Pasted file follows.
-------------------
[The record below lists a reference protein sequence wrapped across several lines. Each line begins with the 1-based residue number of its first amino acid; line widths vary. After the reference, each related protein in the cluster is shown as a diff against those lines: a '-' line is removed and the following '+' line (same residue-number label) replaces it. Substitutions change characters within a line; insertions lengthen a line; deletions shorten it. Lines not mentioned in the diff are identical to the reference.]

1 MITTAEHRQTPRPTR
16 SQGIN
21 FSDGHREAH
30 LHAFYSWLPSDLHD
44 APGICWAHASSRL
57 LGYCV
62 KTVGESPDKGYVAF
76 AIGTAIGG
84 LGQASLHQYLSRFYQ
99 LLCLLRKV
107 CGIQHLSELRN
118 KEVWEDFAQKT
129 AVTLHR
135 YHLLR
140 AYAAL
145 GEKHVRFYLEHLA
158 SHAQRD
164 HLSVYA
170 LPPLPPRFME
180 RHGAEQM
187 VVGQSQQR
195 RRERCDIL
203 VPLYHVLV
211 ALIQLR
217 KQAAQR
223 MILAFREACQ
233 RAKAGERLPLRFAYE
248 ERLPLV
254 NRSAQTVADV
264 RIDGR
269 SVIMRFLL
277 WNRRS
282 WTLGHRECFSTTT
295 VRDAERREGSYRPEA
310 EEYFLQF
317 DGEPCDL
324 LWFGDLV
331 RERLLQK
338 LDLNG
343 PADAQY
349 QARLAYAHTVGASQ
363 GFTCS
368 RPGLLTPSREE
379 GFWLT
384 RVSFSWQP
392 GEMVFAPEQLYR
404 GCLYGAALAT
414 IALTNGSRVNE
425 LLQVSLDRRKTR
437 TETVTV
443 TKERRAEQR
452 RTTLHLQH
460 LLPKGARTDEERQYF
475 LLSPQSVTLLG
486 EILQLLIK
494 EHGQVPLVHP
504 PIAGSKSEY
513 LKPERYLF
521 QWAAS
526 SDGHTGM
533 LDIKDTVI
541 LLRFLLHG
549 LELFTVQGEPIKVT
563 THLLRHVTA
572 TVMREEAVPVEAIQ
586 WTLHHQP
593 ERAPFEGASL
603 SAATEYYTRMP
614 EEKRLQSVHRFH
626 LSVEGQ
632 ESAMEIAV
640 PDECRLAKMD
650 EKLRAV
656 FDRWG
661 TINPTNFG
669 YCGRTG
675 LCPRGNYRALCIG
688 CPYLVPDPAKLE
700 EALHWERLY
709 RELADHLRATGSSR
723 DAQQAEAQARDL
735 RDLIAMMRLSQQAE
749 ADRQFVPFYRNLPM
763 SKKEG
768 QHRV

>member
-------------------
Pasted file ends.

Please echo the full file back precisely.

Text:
[The record below lists a reference protein sequence wrapped across several lines. Each line begins with the 1-based residue number of its first amino acid; line widths vary. After the reference, each related protein in the cluster is shown as a diff against those lines: a '-' line is removed and the following '+' line (same residue-number label) replaces it. Substitutions change characters within a line; insertions lengthen a line; deletions shorten it. Lines not mentioned in the diff are identical to the reference.]

1 MITTAEHRQTPRPTR
16 SQGIN
21 FSDGHREAH
30 LHAFYSWLPSDLHD
44 APGICWAHASSRL
57 LGYCV
62 KTVGESPDKGYVAF
76 AIGTAIGG
84 LGQASLHQYLSRFYQ
99 LLCLLRKV
107 CGIQHLSELRN
118 KEVWEDFAQKT
129 AVTLHR
135 YHLLR
140 AYAAL
145 GEKHVRFYLEHLA
158 SHAQRD
164 HLSVYA
170 LPPLPPRFME
180 RHGAEQM
187 VVGQSQQR
195 RRERCDIL
203 VPLYHVLV
211 ALIQLR
217 KQAAQR
223 MILAFREACQ
233 RAKAGERLPLRFAYE
248 ERLPLV
254 NRSAQTVADV
264 RIDGR
269 SVIMRFLL
277 WNRRS
282 WTLGHRECFSTTT
295 VRDAERREGSYRPEA
310 EEYFLQF
317 DGEPCDL
324 LWFGDLV
331 RERLLQK
338 LDLNG
343 PADAQY
349 QARLAYAHTVGASQ
363 GFTCS
368 RPGLLTPSREE
379 GFWLT
384 RVSFSWQP
392 GEMVFAPEQLYR
404 GCLYGAALAT
414 IALTNGSRVNE
425 LLQVSLDRRKTR
437 TETVTV
443 TKERRAEQR
452 RTTLHLQH
460 LLPKGARTDEERQYF
475 LLSPQSVTLLG
486 EILQLLIK
494 EHGQVPLVHP
504 PIAGSKSEY
513 LKPERYLF
521 QWAAS
526 SDGHTGM
533 LDIKDTVI
541 LLRFLLHG
549 LELFTVQGEPIKVT
563 THLLRHVTA
572 TVMREEAVPVEAIQ
586 WTLHHQP
593 ERAPFEGASL
603 SAATEYYTRMP
614 EEKRLQSVHRFH
626 LSVEGQ
632 ESAMEIAV
640 PDECRLAKMD
650 EKLRAV
656 FDRWG
661 TINPTNFG
669 YCGRTG
675 LCPRGNYRALCIG
688 CPYLVPDPAKLE
700 EALHWERLY
709 RELADHLRATGSSR
723 DAQQAEAQARDL
735 RDLIAMMRLSQQAE
749 ADRQFVPFYRNLPM
763 SKKEG
768 QHRV

>member